He was about a 1 1/2 miles ahead of me when we left. It took most of 3 hours to catch up and pass him. We took pictures of each other. We met up in St Vincent and traded pics. A young french family. They have been out cruising for over 3 years now. The youngest daughter, who is 3, has never lived any place but the boat. Runs around like the whole thing is a playground.
They sail on an Amiel 40.
He enjoyed the race too.
02/06/2010, Young Island, St Vincent
Since I have been down here, I have not needed to put the companionway screen in. The wind rarely goes below 10 knots at night, most times much higher. So I figure the wind is too high for the bugs to be out flying. So far the strategy has worked (FOR BUGS!)
Last night we were anchored in Salt Whistle Bay. The last time we were in there, it was very crowded and could only anchor far from the beach where it was very rolly. We could not wait to get the heck out of there. Yesterday when we pulled in we were able to pull right up to the beach in 8 ft of water.
All was well, Beckie went snorkeling, I scrubbed barnicles from the bottom of the keel. We had a nice Lobster Bar-b-que on the beach.
In the middle of the night, Beckie awoke and discovered that there were BATS..... alot of them.... flying in and out of the boat.
Surprisingly enough she did not freak, I guess it must be the farm upbringing...
Turning on the lights we discovered 6-8 bats flying around trying to get out... I dont think they like lights. The inside of the boat was littered with bat sh*t. Floors, walls, cushions, her suitcase.... all over. It took about 45 minutes to clean it all up.
Apparently they were fruit bats as we discovered all of the bananas that we had were half eaten. Actually they were not eaten as much as the fruit was sucked out of the skins.
So the question I have is, Did the bats come aboard because I had ripe bananas or was I too close to the beach?
02/03/2010, Tobago Cays
Alan has asked me a number of times to write a blog but up until today I didn't feel that I had anything to add to his experiences. Well, let me tell you, things can change pretty fast around here. For the better you ask! That would depend on your point of view. The day started out as everyday does - up with the sun - Alan brews a fresh pot of coffee and for the next couple of hours we sit in the cockpit and watch the sun come up over the crashing waves, well, sort of, if it wasn't for those damn palm trees getting in the way. Just a small annoyance. Then we decide where we want to go and what island to sail to. I know - it's such a hard decision. Yesterday, we left Bequia (beck-way) and headed back to Tobago Cays - about a 4 ½ hour sail, 6-8 ft seas and 20 knots of wind - between islands you are lucky enough to get the full effect of the Atlantic Ocean. No problem until Alan decides it is time for one of his daily naps. His instructions are to keep watch. I ask myself - watch what? Half the time the waves are so big you can't see the islands much less another sailboat but, since I am no longer a newbe, hey, no problem! Honestly, it is quite a thrill speeding along at 7.5 knots. We get anchored and settle in for the night. Cocktails are still at 5-watch the sunset and eat dinner-shower and read until about 8 and then I am usually fast asleep. It's such a tiring day.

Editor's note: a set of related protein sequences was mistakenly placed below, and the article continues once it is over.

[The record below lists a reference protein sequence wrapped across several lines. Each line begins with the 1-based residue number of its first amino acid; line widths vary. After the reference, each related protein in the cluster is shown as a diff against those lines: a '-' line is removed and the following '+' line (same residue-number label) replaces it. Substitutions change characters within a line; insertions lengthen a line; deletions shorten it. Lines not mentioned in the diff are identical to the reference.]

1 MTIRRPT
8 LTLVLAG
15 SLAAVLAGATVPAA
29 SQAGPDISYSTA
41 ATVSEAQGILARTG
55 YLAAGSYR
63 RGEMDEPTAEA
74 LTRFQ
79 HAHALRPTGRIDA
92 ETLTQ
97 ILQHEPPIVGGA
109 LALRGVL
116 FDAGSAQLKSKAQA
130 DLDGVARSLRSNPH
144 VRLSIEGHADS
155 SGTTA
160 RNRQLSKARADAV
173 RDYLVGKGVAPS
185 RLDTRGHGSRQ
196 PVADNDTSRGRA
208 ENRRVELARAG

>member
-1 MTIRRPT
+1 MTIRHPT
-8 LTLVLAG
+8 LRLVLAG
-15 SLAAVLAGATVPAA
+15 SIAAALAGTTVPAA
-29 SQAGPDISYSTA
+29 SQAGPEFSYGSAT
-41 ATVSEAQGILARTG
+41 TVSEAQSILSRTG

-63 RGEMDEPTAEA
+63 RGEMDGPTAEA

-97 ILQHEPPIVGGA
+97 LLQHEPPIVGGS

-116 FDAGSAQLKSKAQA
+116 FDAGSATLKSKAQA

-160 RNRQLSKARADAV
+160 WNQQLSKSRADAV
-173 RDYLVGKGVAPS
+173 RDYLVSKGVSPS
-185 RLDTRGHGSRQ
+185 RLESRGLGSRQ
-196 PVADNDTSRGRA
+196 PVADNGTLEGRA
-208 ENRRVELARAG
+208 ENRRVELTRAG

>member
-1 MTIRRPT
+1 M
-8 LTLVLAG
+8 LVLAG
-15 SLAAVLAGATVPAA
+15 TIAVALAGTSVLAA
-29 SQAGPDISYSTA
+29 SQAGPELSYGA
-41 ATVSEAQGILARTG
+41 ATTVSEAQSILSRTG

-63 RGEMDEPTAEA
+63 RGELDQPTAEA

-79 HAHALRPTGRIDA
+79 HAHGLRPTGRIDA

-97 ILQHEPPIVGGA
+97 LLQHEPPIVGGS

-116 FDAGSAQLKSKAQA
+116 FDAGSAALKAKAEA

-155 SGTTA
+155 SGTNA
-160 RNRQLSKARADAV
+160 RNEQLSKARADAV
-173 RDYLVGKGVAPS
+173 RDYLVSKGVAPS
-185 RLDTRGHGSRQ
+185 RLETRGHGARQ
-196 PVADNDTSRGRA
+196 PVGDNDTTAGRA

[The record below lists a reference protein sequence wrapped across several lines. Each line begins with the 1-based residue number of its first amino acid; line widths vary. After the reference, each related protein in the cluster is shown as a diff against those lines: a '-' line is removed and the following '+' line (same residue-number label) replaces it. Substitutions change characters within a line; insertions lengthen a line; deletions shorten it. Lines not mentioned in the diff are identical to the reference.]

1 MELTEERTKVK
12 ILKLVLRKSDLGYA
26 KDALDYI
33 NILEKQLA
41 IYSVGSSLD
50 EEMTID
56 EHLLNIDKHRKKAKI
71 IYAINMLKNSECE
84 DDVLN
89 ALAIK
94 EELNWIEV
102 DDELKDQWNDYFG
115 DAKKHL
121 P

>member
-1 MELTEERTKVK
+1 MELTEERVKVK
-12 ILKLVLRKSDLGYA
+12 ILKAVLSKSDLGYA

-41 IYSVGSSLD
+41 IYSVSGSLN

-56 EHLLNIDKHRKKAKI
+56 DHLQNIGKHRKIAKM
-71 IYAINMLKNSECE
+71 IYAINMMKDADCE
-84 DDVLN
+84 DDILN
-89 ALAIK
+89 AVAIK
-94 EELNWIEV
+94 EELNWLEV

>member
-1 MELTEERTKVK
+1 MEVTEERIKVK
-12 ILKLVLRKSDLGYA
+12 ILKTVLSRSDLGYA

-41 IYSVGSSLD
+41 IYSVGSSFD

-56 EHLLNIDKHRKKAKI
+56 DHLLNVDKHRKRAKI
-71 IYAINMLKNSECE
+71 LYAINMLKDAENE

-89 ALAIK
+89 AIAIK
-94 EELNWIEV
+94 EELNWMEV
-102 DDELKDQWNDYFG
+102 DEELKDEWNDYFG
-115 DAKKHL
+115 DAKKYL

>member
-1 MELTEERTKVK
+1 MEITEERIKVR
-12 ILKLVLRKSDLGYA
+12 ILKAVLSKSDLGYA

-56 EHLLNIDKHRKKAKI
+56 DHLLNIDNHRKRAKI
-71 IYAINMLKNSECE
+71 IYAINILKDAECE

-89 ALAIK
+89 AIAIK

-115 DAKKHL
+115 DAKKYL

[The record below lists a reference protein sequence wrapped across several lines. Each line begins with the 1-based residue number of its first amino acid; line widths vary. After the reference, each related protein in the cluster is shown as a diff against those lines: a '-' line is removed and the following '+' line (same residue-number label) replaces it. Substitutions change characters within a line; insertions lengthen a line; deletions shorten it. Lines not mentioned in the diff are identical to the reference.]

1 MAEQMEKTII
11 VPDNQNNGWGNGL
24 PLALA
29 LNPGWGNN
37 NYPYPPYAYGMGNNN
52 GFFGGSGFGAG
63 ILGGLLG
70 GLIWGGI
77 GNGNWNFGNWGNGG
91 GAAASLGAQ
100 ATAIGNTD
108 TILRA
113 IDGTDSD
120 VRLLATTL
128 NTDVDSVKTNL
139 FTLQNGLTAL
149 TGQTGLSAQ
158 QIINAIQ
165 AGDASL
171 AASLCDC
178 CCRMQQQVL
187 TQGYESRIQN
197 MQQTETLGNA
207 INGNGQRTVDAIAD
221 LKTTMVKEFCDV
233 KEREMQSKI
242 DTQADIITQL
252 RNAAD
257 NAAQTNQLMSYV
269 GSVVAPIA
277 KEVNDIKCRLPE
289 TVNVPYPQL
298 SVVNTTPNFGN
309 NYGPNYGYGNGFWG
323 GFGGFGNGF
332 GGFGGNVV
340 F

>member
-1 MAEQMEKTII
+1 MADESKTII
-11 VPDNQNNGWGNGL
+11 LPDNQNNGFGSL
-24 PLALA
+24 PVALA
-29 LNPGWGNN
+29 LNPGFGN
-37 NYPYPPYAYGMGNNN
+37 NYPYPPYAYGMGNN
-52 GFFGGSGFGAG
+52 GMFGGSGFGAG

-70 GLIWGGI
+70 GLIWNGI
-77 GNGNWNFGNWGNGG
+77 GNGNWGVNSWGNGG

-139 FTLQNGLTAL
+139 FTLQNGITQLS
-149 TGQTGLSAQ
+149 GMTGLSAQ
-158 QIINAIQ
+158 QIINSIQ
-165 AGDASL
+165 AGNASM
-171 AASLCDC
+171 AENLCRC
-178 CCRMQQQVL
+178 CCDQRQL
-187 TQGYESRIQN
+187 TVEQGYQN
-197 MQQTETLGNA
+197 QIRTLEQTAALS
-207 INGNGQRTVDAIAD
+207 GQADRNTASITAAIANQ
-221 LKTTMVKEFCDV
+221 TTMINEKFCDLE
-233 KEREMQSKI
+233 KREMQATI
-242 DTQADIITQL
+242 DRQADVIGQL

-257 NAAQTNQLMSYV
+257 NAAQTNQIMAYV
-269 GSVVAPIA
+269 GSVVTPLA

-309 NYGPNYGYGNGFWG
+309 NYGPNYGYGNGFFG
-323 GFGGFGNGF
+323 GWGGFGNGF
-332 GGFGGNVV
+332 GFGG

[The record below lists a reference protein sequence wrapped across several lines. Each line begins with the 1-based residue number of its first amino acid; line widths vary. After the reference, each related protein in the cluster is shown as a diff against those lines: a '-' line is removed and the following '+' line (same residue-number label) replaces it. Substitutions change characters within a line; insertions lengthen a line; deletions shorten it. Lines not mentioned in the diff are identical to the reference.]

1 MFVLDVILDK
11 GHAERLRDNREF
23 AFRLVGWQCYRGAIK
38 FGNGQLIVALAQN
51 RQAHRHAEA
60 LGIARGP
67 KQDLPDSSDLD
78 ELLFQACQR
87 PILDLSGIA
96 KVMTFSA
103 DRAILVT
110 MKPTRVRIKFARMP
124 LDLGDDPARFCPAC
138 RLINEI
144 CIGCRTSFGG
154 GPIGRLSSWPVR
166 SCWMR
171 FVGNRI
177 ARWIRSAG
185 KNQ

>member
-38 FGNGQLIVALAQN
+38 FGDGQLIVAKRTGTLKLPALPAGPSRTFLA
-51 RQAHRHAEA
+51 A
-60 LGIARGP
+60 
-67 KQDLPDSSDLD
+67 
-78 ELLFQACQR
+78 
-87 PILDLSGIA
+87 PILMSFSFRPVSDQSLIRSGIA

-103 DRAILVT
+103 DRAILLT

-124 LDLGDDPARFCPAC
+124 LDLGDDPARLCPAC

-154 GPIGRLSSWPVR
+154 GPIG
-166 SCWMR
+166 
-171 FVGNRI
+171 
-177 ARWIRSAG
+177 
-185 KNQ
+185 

So today proved that every day is not another day in paradise. LAUNDRY ON UNABATED! Women kiss your washing machine. This is how is goes - first, you get 2 - 2 gallon buckets and I'm not kidding either. Then you put about a teaspoon of laundry soap in one because if you but anymore then that you'll never be able to rinse it out in the other 2 gallon bucket. Geez, all I wanted was clean sheets. 90 minutes later I had washed 1 set of sheets and 4 pillow cases and a couple of t-shirts and a bathing suit. I will never complain about my washer and dryer again! Alan had relayed his experience washing a mattress pad cover - he likened it to wrestling with an alligator and I thought he was just complaining. I owe him an apology. No wonder everyone has that boat smell - no one wants to be subjected to Laundry Day! Alan says you have to keep up with it. I think that is the reason you see so many people with so little clothes on and I think I would be joining them if it meant getting out of doing the laundry.
After all of that I was generously rewarded when I saw a Spotted Eagle Ray while snorkeling. I had seen some small rays but I have to tell you that it was about 6 ft across and had about a 5 ft tail. It was the most beautiful, graceful and awe inspiring thing I have ever seen in my life. It glided over the bottom of the sea so effortlessly, it was mesmerizing and something that I will never forget. Yes, I am a long way from the farm! Thanks Alan for an experience of a lifetime and one that I will not soon forget!